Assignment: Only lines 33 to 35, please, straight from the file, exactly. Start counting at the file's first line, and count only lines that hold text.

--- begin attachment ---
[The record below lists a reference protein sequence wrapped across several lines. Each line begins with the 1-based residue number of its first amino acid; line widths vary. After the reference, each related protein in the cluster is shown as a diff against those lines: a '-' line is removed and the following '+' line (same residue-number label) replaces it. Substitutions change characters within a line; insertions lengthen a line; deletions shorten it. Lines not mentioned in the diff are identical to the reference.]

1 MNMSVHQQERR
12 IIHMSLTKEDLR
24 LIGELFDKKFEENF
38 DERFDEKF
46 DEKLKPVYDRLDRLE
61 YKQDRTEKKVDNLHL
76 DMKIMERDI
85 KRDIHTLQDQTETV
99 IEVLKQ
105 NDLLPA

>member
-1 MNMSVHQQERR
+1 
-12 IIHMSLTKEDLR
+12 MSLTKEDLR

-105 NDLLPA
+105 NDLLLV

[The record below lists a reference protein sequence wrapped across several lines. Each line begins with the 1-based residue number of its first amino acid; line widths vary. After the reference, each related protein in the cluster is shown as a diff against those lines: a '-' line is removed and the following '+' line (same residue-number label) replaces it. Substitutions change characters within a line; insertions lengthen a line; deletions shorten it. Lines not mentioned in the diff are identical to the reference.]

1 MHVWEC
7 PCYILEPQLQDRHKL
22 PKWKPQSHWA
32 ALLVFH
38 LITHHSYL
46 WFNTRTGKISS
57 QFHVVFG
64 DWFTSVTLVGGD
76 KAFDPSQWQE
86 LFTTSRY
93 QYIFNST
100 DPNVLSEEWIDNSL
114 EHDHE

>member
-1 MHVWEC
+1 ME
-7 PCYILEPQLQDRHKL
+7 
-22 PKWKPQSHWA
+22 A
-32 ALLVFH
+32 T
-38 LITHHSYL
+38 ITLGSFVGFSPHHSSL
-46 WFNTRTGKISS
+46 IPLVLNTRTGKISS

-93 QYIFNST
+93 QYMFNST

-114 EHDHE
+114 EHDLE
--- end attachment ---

>member
-1 MHVWEC
+1 ME